• Enhanced capacity to develop innovative networks, products, and services for the rapidly growing ICT marketplace in Canada and internationally through the increased development and retention of highly-qualified personnel — thereby supporting the growth of Canada's information and communications technology industry, and providing home-grown solutions to the challenge of building a world-class digital infrastructure that is accessible and affordable to all.
  • Enhanced capacity for Canadians who may be socially, geographically or economically disadvantaged or excluded to participate in and benefit from the digital economy — thereby bridging digital divides and building capacity amongst all Canadians.
  • Enhanced capacity among users, entrepreneurs, enterprises, and national cultural institutions to create digital content that informs, enlightens, entertains and reflects the Canadian experience — thereby supporting the development of digital media that will create Canada's digital content advantage.

Annex C provides a detailed discussion of the benefits digital literacy brings to Canada's economy and society, as well as to individual Canadians.


Footnotes

  1. 2 For a discussion on these complexities and challenges, see the brief prepared for the Australian Communications and Media Authority by Dr. Robyn Penman and Dr. Sue Turnbull. Media Literacy—Concepts, Research and Regulatory Issues. (2007). www.acma.gov.au/webwr/_assets/main/.../media_literacy_report.pdf (Back to reference 2)
  2. 3 National Broadband Plan Connecting America Section 9.3, Digital Britain Media Literacy Working Group Section 3.16, Australia's Digital Economy: Future Directions, p. 44. (Back to reference 3)
  3. 4 Government of Manitoba. A Continuum Model for Literacy with ICT Across the Curriculum. (2006). (Back to reference 4)
  4. 5 National Educational Technology Standards for Students, Second Edition, ©2007, ISTE® (International Society for Technology in Education), www.iste.org. All rights reserved. (Back to reference 5)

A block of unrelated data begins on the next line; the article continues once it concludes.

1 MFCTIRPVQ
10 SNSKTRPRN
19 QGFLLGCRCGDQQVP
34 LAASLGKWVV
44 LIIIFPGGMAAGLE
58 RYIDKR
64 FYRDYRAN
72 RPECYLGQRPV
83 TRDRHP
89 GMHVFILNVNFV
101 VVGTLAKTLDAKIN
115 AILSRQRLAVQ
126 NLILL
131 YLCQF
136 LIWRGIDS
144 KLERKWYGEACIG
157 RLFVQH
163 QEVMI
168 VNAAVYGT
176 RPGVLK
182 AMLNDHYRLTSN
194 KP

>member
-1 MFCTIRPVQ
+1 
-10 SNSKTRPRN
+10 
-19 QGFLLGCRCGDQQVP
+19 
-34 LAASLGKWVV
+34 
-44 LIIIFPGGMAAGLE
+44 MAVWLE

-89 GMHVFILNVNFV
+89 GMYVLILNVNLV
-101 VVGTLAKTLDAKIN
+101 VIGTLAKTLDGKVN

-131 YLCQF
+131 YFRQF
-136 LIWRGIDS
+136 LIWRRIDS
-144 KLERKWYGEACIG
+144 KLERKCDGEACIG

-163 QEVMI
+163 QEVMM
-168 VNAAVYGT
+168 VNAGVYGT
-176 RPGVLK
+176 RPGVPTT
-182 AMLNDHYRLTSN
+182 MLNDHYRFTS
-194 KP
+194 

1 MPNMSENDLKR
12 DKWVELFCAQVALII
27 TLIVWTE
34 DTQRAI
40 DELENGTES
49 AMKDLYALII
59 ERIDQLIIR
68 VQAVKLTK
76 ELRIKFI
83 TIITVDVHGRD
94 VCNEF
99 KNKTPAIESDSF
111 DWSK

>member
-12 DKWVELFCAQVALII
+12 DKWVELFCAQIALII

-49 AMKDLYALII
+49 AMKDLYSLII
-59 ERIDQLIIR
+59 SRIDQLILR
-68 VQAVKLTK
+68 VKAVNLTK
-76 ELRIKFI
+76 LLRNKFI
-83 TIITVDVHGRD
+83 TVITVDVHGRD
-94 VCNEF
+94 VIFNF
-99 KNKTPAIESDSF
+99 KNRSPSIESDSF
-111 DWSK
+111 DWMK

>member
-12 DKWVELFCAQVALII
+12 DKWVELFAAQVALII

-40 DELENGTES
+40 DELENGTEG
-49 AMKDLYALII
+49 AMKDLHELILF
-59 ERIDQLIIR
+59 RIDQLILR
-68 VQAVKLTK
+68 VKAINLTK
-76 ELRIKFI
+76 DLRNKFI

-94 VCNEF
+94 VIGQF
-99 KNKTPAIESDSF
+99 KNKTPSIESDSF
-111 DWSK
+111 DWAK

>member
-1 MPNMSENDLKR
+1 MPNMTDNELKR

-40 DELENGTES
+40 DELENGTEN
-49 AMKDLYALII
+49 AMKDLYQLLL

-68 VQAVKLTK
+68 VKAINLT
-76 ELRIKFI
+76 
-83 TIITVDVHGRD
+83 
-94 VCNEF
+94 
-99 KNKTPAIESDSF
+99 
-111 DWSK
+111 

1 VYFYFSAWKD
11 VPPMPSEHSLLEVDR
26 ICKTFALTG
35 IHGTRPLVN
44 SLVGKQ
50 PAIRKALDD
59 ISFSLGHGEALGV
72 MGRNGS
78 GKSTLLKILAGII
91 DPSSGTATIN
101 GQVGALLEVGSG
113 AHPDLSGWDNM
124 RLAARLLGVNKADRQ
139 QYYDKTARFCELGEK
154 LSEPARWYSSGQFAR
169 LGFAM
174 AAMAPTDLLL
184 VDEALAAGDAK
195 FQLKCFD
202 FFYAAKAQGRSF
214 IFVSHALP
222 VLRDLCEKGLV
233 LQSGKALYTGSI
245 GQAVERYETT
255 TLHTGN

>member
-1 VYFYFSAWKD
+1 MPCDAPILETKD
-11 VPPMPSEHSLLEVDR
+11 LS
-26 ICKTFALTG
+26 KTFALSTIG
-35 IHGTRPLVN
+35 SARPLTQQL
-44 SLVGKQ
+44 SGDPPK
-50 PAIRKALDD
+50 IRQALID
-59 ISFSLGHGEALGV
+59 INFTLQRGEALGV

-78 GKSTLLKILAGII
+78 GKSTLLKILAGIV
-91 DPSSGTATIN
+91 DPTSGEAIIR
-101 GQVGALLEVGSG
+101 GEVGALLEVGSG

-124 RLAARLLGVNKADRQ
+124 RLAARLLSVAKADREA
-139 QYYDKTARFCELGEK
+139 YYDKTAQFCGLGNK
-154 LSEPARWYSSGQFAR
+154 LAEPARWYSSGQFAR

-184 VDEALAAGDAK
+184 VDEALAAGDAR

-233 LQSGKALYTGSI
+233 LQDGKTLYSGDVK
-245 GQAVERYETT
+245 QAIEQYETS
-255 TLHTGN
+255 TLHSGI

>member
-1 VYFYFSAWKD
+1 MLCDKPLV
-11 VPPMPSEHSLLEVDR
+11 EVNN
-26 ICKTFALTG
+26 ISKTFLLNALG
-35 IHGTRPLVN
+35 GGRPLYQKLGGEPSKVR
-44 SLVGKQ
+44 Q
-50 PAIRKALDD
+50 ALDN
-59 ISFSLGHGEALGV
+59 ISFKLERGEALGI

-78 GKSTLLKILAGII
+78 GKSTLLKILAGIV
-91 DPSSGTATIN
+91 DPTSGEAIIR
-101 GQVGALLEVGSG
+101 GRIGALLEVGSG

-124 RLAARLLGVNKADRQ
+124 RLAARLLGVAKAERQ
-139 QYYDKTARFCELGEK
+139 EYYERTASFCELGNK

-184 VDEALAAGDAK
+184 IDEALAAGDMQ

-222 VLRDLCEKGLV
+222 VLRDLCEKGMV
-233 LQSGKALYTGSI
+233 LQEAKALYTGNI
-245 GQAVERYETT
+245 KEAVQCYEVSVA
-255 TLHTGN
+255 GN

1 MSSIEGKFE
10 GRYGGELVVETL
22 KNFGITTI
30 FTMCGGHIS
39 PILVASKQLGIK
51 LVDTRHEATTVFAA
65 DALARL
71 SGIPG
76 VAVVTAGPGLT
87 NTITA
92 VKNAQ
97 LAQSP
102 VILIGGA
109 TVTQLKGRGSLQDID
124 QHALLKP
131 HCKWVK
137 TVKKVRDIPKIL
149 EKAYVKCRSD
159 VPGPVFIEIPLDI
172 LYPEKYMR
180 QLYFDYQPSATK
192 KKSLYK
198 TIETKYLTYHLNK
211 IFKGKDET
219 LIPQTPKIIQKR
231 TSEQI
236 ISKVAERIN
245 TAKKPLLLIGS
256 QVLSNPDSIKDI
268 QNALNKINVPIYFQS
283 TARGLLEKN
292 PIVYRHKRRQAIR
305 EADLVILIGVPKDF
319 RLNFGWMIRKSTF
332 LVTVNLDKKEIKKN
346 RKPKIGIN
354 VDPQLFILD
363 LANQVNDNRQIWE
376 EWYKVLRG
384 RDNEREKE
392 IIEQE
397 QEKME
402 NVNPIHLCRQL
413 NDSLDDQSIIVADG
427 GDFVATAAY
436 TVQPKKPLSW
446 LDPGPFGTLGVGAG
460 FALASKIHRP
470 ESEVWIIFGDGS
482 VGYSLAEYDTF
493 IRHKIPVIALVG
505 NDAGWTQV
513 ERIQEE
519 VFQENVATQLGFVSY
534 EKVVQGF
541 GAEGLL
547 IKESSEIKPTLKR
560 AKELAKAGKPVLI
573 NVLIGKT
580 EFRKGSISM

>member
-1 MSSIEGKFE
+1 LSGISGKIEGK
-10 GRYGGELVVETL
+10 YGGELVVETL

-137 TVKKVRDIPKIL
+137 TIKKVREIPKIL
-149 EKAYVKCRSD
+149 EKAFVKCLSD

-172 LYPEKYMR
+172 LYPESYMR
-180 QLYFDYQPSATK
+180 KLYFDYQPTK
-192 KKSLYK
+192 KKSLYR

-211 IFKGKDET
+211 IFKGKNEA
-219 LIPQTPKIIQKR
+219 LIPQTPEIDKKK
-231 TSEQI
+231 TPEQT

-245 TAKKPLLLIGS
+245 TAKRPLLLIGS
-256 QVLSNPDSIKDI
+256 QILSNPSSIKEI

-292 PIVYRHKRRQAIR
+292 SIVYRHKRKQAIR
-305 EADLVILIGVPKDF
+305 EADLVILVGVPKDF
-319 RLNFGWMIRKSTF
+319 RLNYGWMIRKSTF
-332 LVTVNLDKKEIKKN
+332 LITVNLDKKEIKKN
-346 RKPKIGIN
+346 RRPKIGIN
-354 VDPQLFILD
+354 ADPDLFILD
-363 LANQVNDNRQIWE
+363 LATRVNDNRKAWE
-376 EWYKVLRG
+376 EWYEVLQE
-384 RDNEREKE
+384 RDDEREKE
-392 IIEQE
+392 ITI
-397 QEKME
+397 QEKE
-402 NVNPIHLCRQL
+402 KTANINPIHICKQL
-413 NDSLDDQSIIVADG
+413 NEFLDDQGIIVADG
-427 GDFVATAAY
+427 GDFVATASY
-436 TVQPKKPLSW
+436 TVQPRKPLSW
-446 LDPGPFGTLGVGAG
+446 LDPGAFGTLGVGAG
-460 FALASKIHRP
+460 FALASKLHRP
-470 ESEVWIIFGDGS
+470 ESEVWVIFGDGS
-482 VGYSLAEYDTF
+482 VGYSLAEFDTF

5. 6 This figure is based on models from the Report of the Digital Britain Media Literacy Working Group. (March 2009), DigEuLit — a European Framework for Digital Literacy (2005), and Jenkins et al.(2006) Confronting the Challenges of Participatory Culture: Media Education for the 21st Century. http://www.newmedialiteracies.org/files/working/NMLWhitePaper.pdf (Back to reference 6)
  6. 7 American scholar Henry Jenkins has identified a series of "new media literacies", core skills and competencies that are needed to be literate in the 21st century. Among these are Simulation, the ability to interpret and construct dynamic models of real-world processes; Visualization, the ability to interpret and create data representations for the purposes of expressing ideas, finding patterns, and identifying trends; Distributed Cognition, the ability to interact meaningfully with tools that expand mental capacities; Collective Intelligence, the ability to pool knowledge and compare notes with others toward a common goal; and Transmedia Navigation, the ability to follow the flow of stories and information across multiple modalities. For a fuller discussion on this, see Jenkins, H. et al. Confronting the Challenges of Participatory Culture: Media Education for the 21st Century. http://www.newmedialiteracies.org/files/working/NMLWhitePaper.pdf (Back to reference 7)
  7. 8 Waverman, L. (2010). Connectivity Scorecard 2010. http://www.connectivityscorecard.org/images/uploads/media/TheConnectivityReport2010.pdf (Back to reference 8)